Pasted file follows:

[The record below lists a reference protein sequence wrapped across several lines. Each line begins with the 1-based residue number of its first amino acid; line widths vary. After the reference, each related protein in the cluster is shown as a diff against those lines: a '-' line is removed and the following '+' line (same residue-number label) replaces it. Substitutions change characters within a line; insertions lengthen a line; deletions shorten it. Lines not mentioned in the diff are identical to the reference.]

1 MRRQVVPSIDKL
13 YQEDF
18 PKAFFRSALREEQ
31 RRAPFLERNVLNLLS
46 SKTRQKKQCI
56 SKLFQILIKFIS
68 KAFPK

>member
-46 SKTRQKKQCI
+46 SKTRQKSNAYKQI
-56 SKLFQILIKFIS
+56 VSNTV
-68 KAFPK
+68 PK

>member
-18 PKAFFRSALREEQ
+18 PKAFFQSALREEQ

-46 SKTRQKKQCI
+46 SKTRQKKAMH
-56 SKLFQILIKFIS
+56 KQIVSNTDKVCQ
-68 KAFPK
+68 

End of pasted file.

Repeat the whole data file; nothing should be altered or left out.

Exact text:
[The record below lists a reference protein sequence wrapped across several lines. Each line begins with the 1-based residue number of its first amino acid; line widths vary. After the reference, each related protein in the cluster is shown as a diff against those lines: a '-' line is removed and the following '+' line (same residue-number label) replaces it. Substitutions change characters within a line; insertions lengthen a line; deletions shorten it. Lines not mentioned in the diff are identical to the reference.]

1 MRRQVVPSIDKL
13 YQEDF
18 PKAFFRSALREEQ
31 RRAPFLERNVLNLLS
46 SKTRQKKQCI
56 SKLFQILIKFIS
68 KAFPK

>member
-46 SKTRQKKQCI
+46 SKTRQKSNAYKQI
-56 SKLFQILIKFIS
+56 VSNTV
-68 KAFPK
+68 PK

>member
-18 PKAFFRSALREEQ
+18 PKAFFQSALREEQ

-46 SKTRQKKQCI
+46 SKTRQKKAMH
-56 SKLFQILIKFIS
+56 KQIVSNTDKVCQ
-68 KAFPK
+68 